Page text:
Marriage Equality breaks out in Utah

Posted by AzBlueMeanie:

EqualI was not expecting a decision in this case until next year, but apparenty the judge felt the law and the evidence were so compelling, why wait. U.S. District Court Judge Robert J. Shelby struck down Utah’s ban on same-sex marriage, saying the U.S. Constitution offers the same equal protection and due process rights to same-sex individuals to marry the person of their choice that it gives heterosexual individuals. Federal judge strikes down Utah ban on same-sex marriage:

"The state’s current laws deny its gay and lesbian citizens their fundamental right to marry and, in so doing, demean the dignity of these same-sex couples for no rational reason," wrote U.S. District Judge Robert J. Shelby in his 53-page decision (Scribd). "Accordingly, the court finds that these laws are unconstitutional."

In the ruling, Shelby enjoined the state from enforcing two different statutes that ban same-sex marriage as well as Amendment 3 to the state’s constitution, approved by Utah voters in 2004.

As news of the ruling broke, hundreds of people descended on county clerk offices around the state to request marriage licenses. At the Salt Lake County Clerk’s Office, a First Baptist pastor was on hand to conduct wedding ceremonies. Michael Ferguson, 32, and Seth Anderson, 31 were the first same-sex couple to receive a license there and be married.

Hours later, the Utah attorney general’s office appealed the decision to the 10th Circuit Court of Appeals in Denver and also filed a motion asking Shelby to stay the ruling while it seeks to defend Utah’s Amendment 3.

"The federal district court’s ruling that same-sex marriage is a fundamental right has never been established in any previous case in the 10th Circuit," it said.

The appellate court handles cases for Oklahoma, Kansas, New Mexico, Colorado, Wyoming and Utah. The New Mexico Supreme Court affirmed the right to same-sex marriage on Thursday.

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[A]ny marriage licenses issued before a possible stay is granted will be valid, according to a plaintiff’s attorney. But the state disputes that in its appeal.

Among those married in Salt Lake County on Friday afternoon: Kody Partridge, 47, and Laurie Wood,one of the three couples named as plaintiffs in the lawsuit that challenged Amendment 3.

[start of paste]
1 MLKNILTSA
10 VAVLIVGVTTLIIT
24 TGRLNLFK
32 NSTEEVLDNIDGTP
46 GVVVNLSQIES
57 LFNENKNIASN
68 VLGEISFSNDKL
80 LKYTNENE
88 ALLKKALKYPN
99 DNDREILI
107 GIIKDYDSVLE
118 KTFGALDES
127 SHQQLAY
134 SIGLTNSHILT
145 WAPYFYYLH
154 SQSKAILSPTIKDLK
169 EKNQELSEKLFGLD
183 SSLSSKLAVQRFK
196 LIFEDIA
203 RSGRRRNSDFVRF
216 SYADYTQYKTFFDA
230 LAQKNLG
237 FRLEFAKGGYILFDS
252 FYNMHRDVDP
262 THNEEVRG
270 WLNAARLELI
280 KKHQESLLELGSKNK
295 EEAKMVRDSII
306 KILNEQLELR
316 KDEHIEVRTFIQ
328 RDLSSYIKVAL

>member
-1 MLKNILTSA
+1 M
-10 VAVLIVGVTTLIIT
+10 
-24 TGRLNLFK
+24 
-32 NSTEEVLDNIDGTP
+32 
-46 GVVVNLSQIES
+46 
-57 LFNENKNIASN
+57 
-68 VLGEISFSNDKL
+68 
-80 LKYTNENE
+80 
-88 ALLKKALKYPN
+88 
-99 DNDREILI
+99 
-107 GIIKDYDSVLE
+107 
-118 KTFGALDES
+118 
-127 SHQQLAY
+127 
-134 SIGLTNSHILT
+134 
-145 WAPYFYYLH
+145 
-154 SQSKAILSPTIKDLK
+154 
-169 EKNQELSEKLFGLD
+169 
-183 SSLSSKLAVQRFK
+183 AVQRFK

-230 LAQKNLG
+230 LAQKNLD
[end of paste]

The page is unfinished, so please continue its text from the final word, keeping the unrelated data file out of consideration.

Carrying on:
The ruling is the first federal decision on a state law banning same-sex marriages or denying recognition of legal same-sex marriages since the U.S. Supreme Court’s landmark decision this summer that struck down the federal Defense of Marriage Act (DOMA).

The Utah judge ruled just 16 days after he heard arguments in the case and well before his self-imposed deadline to render a decision by Jan. 7, when the next hearing in the matter was to be held, relying on extensive briefs filed in the case by both sides.

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Attorneys Peggy A. Tomsic and James E. Magleby, who represented the plaintiffs, hailed what they said was a historic, courageous decision to bring marriage equality to Utah for all same-sex couples "who desire to marry or have their legal marriage from another state recognized in Utah."

Word of the decision spread quickly, and Salt Lake County offices see a crush of same-sex marriages:

[Michael Ferguson and Seth Anderson] were the first of more than 100 gay couples issued marriage licenses Friday by Salt Lake County.

An hour after the first marriage, around 4 p.m., it was hard to walk through the halls of the Salt Lake County offices without interrupting somebody’s nuptials. Among those officiating marriages were Salt Lake City Mayor Ralph Becker.

Utah Democratic Party Chairman Jim Dabakis and his partner, Stephen Justesen, joined the line for a license as TV news camera operators mobbed the clerk’s 200-square-foot waiting area.

"It’s taking all the romance out of it," Dabakis quipped.

Dabakis added that he is optimistic about Utah’s future, saying that most younger Utahns favor marriage equality.

Following the ruling by the New Mexico Supreme Court earlier this week in favor of marriage equality, the Washington Post ran this map of the status of marriage equality in the U.S. For now, you can color Utah purple. The Ninth Circuit Court of Appeals will hear oral arguments in the Nevada marriage equality case of Sevcik v. Sandoval (Case Nos. 12-17668, 12-16995, and 12-16998) early next year. This leaves Arizona as the only state in the Southwest yet to join the 21st Century. The effort to end state-sanctioned discrimination is well under way with Why Marriage Matters Arizona.

MarriageEquality

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